A CHAT WITH
Heralded lawyer-turned-bestselling-author John Grisham is hard at work on his October novel, The Whistler (Doubleday), a thriller about a dangerous investigation into high levels of judicial corrup- tion. We asked him about the forthcoming work and a career that has seen more than 300 million books in print worldwide, translated into 40 languages, and adapted into nine feature films. Though Grisham
will not be at BookCon in person, his publisher, Penguin
Random House, will be giving away 100 leather-bound
signed editions of The Litigators, which was set in Chicago.
What do you want fans to know about your new book?
I haven’t written it yet. I’m working on it, but can’t talk much
The book is still due out in October, right?
That’s what they believe at Doubleday. I’m just not sure how
right they are.
Do you ever get writer’s block?
It has not happened in 30 years. I have the opposite problem. I
have so many ideas, I’m thinking about which book to write next.
Do you have any writing rituals or superstitions?
I do have some rituals. I start every morning at 7 or 7: 30 in the
same place—my little office where it’s dark and cozy—with a
cup of the same really strong black coffee. It’s my little cocoon.
There’s no phone, or fax, or Internet. And no music. I’ve tried
writing with music on, but I find it distracting. Those first two
hours are the best time of the day. I take a break about 9: 30 or
10 for a light breakfast, then I start losing interest around 10.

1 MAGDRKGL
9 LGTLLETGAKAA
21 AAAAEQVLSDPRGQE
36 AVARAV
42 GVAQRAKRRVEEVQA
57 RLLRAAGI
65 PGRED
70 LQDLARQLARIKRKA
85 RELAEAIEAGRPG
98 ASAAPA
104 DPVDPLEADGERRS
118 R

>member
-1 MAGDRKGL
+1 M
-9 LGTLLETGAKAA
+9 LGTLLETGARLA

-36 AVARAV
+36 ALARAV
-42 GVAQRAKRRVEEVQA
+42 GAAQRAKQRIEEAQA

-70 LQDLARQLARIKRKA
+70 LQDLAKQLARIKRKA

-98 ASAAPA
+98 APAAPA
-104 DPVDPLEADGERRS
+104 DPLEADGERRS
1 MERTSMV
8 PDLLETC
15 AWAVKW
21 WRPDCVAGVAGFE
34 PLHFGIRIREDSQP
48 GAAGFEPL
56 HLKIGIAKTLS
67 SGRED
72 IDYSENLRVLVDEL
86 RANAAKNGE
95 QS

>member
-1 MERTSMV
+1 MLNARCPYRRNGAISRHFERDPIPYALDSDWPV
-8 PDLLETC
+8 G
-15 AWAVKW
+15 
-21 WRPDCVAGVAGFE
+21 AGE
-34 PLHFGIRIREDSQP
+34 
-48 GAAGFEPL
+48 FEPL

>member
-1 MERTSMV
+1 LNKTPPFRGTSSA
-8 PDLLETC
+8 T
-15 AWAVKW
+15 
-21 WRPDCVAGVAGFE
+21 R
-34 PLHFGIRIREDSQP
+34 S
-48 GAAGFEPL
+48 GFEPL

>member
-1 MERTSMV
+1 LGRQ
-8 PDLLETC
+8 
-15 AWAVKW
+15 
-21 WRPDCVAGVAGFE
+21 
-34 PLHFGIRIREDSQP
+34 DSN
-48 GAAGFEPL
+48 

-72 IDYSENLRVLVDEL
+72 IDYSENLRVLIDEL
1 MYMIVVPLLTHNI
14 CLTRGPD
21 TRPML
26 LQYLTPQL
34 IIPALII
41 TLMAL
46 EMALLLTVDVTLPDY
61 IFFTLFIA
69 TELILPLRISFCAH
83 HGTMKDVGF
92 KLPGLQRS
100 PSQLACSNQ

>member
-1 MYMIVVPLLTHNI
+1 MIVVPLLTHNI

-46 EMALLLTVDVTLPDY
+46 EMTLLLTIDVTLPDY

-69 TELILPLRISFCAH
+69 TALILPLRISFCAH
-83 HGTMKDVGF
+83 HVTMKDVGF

By 11 or 12, I’m ready to quit. Your brain is cooked when you
write hard for three or four hours. I really don’t enjoy coming
back to it after that—it’s no fun in the afternoon.
On January 1 of each year I start a legal thriller and allow
myself until July 1 to finish. Then we publish in late October
in time for Christmas.
Do you enjoy a favorite snack when you’re writing?
Never. My office is 30 yards from the house, so I might have
breakfast or lunch with my wife.
Who is your “first reader,” if you have one, of your
work in progress?
My wife of 35 years, Renee, not only reads my first draft, she
reads ideas. I’ll put together a two-page summary of a book,
and we’ll talk about it. About half the time she’s not impressed.
You have to have complete honesty from someone reading
your work, and she can be blunt at times. She loves to take a
big red marker to make notes. That leads to some healthy
discussions around the house.
Is there anything that is a sure writing distraction for
you—something that will always pull you away from
your writing work?
Not if I’m scheduled to be writing. I can’t think of anything
short of an emergency that would pull me away. I play a lot of
golf, but it’s always in the afternoon.
Do you have a favorite bit of publishing lore that has
been written about you?
There’s not a lot of drama in my life. But when my first book,